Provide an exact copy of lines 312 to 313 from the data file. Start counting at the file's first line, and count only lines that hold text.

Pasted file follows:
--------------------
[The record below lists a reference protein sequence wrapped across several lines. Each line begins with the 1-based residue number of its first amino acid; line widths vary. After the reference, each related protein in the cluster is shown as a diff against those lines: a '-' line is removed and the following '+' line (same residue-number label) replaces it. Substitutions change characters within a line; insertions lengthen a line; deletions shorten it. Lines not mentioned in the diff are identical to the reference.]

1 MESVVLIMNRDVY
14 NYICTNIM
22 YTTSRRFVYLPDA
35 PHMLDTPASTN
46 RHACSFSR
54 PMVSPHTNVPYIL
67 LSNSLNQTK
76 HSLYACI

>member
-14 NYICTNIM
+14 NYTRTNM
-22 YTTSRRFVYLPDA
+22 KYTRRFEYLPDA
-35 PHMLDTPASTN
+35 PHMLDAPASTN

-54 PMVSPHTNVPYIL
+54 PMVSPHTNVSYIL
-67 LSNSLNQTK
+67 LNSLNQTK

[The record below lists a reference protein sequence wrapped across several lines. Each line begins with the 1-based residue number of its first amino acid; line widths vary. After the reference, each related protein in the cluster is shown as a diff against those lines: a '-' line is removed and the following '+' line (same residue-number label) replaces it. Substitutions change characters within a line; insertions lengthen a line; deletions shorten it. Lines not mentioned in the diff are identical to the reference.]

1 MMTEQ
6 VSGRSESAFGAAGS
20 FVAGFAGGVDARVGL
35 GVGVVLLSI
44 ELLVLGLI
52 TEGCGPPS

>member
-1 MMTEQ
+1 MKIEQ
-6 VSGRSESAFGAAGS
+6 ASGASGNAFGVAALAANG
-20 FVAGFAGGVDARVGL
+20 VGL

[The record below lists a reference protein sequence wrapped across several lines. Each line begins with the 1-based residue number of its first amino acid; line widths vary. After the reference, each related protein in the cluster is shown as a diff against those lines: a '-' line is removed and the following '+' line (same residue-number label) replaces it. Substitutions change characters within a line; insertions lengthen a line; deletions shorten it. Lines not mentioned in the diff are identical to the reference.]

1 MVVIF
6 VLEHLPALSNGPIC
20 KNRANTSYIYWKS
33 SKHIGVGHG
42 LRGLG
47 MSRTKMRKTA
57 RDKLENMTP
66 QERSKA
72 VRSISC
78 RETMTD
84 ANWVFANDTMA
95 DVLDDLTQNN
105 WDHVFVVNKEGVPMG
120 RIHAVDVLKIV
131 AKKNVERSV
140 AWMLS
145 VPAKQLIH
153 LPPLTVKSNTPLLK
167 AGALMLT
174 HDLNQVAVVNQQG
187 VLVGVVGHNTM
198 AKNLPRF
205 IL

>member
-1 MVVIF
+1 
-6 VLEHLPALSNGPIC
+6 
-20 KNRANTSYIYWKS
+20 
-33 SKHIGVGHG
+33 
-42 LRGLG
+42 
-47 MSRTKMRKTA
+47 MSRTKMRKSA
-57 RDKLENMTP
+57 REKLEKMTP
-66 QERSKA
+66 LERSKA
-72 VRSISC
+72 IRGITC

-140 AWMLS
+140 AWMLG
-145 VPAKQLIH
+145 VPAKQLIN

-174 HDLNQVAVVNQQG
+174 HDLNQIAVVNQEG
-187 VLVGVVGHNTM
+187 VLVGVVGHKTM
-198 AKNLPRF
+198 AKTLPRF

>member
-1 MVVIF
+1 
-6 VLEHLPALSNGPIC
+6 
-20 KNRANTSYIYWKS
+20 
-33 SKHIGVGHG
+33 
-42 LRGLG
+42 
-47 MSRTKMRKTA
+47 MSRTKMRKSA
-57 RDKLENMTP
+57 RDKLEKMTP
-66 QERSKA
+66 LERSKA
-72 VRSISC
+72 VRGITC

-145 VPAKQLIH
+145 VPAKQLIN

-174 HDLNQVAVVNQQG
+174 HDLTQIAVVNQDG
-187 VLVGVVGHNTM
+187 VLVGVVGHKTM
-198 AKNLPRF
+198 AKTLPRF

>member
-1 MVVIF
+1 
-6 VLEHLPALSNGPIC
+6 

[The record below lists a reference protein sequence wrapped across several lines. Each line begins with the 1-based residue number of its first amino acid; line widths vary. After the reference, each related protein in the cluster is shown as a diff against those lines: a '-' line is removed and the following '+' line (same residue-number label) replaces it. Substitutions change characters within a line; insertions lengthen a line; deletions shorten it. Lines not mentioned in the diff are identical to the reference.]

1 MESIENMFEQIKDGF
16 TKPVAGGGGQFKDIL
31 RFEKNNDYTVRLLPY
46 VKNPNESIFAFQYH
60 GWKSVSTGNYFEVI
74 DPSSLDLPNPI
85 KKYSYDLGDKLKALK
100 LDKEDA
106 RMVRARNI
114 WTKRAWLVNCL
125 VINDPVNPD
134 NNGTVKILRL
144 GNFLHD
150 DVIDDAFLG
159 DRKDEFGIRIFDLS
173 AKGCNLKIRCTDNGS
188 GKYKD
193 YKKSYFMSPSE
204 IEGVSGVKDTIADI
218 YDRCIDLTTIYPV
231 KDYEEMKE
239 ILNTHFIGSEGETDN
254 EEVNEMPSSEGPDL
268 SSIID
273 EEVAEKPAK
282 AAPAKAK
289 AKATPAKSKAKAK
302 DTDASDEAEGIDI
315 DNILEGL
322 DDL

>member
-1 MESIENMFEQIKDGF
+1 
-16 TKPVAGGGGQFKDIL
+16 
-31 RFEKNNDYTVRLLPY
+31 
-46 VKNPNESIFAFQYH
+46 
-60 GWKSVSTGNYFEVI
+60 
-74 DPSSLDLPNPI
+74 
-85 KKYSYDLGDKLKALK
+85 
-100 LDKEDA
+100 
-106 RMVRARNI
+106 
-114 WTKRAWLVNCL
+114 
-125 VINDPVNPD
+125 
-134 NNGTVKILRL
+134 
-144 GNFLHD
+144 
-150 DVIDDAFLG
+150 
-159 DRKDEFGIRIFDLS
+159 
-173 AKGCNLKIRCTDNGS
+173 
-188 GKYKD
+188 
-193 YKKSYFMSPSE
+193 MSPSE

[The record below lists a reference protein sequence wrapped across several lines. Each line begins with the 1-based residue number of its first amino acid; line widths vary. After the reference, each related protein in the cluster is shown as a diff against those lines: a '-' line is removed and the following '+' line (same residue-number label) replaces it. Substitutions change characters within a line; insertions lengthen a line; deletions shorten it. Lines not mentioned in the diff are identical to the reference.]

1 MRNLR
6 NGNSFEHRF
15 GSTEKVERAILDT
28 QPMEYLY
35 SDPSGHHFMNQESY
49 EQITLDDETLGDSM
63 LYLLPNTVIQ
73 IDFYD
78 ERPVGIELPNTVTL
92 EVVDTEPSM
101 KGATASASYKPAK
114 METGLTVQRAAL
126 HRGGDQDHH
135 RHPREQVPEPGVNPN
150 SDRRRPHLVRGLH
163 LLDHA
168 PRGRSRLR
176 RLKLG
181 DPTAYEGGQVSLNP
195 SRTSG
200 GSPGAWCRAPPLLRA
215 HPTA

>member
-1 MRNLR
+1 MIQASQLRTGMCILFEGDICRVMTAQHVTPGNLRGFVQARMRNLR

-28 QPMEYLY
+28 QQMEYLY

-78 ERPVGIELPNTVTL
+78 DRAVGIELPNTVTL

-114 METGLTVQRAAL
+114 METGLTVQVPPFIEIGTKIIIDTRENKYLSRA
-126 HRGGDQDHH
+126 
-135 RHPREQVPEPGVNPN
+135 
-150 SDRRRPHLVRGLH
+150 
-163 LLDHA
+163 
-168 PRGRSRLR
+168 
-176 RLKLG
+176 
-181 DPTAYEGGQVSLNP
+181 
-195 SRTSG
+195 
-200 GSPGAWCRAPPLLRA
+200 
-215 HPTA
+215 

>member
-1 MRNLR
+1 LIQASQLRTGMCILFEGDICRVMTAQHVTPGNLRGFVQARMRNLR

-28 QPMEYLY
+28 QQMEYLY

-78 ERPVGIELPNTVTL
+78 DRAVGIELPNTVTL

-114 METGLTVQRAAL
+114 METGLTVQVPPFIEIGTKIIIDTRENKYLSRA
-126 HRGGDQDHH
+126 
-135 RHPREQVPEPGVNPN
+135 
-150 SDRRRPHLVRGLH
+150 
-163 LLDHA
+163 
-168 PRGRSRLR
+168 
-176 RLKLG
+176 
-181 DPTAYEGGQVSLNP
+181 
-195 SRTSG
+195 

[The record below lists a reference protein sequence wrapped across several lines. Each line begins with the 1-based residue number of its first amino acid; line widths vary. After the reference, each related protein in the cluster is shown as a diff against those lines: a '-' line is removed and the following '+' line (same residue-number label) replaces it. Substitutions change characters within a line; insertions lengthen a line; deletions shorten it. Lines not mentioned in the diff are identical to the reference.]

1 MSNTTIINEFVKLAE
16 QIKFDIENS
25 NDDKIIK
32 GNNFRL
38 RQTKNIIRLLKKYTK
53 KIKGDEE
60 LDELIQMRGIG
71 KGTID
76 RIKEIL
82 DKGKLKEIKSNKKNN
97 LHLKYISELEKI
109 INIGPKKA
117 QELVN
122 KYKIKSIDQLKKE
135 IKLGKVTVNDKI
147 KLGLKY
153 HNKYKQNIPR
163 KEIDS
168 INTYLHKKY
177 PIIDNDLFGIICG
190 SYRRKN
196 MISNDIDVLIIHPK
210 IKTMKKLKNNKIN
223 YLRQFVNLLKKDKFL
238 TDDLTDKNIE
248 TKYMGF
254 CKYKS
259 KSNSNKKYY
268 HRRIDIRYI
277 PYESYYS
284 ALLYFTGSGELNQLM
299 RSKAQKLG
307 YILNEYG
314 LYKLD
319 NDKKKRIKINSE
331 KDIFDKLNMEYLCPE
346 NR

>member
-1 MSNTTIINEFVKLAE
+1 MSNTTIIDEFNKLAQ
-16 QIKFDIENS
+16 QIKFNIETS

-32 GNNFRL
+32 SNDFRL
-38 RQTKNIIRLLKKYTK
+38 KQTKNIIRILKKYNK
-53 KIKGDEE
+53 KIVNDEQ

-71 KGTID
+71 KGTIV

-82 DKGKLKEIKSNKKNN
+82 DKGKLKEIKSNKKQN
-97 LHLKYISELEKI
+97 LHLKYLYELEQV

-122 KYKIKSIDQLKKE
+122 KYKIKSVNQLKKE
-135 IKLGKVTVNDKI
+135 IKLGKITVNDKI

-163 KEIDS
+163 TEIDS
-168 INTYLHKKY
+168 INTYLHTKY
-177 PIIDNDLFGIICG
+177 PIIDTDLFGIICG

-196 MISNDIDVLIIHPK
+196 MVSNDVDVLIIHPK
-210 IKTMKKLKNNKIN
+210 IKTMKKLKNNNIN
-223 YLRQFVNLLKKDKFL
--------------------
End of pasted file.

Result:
-53 KIKGDEE
+53 KIVNDEQ